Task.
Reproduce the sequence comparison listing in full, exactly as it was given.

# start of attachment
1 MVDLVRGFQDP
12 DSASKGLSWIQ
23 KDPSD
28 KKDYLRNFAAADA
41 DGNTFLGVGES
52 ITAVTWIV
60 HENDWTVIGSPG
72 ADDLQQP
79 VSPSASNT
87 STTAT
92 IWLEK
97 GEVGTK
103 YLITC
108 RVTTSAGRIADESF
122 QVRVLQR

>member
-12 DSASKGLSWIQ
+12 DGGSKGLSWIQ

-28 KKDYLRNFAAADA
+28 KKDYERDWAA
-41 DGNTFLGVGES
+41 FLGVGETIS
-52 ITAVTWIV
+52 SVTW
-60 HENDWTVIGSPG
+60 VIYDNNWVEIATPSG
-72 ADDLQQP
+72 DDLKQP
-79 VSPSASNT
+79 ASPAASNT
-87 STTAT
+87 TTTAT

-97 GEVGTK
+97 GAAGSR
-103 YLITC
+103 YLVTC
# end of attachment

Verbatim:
1 MVDLVRGFQDP
12 DSASKGLSWIQ
23 KDPSD
28 KKDYLRNFAAADA
41 DGNTFLGVGES
52 ITAVTWIV
60 HENDWTVIGSPG
72 ADDLQQP
79 VSPSASNT
87 STTAT
92 IWLEK
97 GEVGTK
103 YLITC
108 RVTTSAGRIADESF
122 QVRVLQR

>member
-12 DSASKGLSWIQ
+12 DGGSKGLSWIQ

-28 KKDYLRNFAAADA
+28 KKDYERDWAA
-41 DGNTFLGVGES
+41 FLGVGETIS
-52 ITAVTWIV
+52 SVTW
-60 HENDWTVIGSPG
+60 VIYDNNWVEIATPSG
-72 ADDLQQP
+72 DDLKQP
-79 VSPSASNT
+79 ASPAASNT
-87 STTAT
+87 TTTAT

-97 GEVGTK
+97 GAAGSR
-103 YLITC
+103 YLVTC